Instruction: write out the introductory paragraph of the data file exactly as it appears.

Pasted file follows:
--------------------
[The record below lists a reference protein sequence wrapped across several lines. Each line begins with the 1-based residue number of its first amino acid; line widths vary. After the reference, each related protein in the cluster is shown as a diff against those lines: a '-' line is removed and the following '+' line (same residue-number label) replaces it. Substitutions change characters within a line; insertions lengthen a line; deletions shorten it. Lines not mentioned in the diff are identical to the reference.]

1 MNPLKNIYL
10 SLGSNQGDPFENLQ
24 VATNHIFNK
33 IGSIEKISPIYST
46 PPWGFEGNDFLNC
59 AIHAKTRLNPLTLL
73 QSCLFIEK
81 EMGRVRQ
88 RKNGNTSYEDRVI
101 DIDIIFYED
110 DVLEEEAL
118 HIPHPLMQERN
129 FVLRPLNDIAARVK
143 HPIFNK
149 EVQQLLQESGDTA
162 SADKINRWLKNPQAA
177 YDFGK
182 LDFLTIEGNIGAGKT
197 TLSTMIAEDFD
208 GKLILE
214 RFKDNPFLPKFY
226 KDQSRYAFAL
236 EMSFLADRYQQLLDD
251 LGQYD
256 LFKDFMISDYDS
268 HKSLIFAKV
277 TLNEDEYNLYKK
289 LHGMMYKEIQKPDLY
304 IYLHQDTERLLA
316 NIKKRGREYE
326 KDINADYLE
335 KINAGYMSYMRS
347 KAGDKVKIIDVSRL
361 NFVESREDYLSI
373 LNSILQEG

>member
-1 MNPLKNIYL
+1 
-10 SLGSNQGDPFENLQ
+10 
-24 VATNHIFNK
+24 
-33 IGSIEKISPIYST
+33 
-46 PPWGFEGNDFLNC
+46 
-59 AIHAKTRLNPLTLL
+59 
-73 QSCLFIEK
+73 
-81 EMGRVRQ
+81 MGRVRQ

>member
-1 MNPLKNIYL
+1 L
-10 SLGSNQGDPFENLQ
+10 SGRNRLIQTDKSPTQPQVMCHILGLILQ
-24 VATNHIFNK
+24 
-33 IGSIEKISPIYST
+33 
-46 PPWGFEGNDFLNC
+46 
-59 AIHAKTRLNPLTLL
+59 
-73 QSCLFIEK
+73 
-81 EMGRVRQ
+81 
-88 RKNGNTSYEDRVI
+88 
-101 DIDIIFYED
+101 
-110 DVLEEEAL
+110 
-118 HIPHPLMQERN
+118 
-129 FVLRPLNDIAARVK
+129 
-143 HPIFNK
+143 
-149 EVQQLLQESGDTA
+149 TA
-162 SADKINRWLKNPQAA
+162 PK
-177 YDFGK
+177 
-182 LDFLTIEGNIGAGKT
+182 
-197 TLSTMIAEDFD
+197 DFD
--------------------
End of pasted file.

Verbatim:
[The record below lists a reference protein sequence wrapped across several lines. Each line begins with the 1-based residue number of its first amino acid; line widths vary. After the reference, each related protein in the cluster is shown as a diff against those lines: a '-' line is removed and the following '+' line (same residue-number label) replaces it. Substitutions change characters within a line; insertions lengthen a line; deletions shorten it. Lines not mentioned in the diff are identical to the reference.]